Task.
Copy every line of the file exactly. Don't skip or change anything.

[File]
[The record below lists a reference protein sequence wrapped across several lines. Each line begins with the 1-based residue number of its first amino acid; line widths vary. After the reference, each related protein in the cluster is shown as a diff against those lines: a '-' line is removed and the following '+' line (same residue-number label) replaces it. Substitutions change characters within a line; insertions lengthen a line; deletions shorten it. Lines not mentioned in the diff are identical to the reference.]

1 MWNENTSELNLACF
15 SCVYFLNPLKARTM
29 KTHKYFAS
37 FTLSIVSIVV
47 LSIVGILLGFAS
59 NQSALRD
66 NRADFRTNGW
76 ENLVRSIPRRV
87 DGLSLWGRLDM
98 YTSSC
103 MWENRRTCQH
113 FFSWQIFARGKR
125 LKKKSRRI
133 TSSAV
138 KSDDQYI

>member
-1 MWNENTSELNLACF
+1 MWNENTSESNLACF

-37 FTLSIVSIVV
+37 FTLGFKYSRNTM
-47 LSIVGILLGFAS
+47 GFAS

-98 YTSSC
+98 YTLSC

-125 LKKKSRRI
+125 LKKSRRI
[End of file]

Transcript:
[The record below lists a reference protein sequence wrapped across several lines. Each line begins with the 1-based residue number of its first amino acid; line widths vary. After the reference, each related protein in the cluster is shown as a diff against those lines: a '-' line is removed and the following '+' line (same residue-number label) replaces it. Substitutions change characters within a line; insertions lengthen a line; deletions shorten it. Lines not mentioned in the diff are identical to the reference.]

1 MWNENTSELNLACF
15 SCVYFLNPLKARTM
29 KTHKYFAS
37 FTLSIVSIVV
47 LSIVGILLGFAS
59 NQSALRD
66 NRADFRTNGW
76 ENLVRSIPRRV
87 DGLSLWGRLDM
98 YTSSC
103 MWENRRTCQH
113 FFSWQIFARGKR
125 LKKKSRRI
133 TSSAV
138 KSDDQYI

>member
-1 MWNENTSELNLACF
+1 MWNENTSESNLACF

-37 FTLSIVSIVV
+37 FTLGFKYSRNTM
-47 LSIVGILLGFAS
+47 GFAS

-98 YTSSC
+98 YTLSC

-125 LKKKSRRI
+125 LKKSRRI